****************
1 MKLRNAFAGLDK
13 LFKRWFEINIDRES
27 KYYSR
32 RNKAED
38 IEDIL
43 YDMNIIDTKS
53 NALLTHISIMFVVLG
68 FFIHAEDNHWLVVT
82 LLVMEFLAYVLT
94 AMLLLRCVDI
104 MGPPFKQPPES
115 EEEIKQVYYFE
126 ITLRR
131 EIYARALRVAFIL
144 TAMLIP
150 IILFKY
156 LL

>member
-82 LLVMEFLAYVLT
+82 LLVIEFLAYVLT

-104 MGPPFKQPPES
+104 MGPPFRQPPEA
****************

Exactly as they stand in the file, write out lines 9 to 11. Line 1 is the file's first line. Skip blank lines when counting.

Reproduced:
82 LLVMEFLAYVLT
94 AMLLLRCVDI
104 MGPPFKQPPES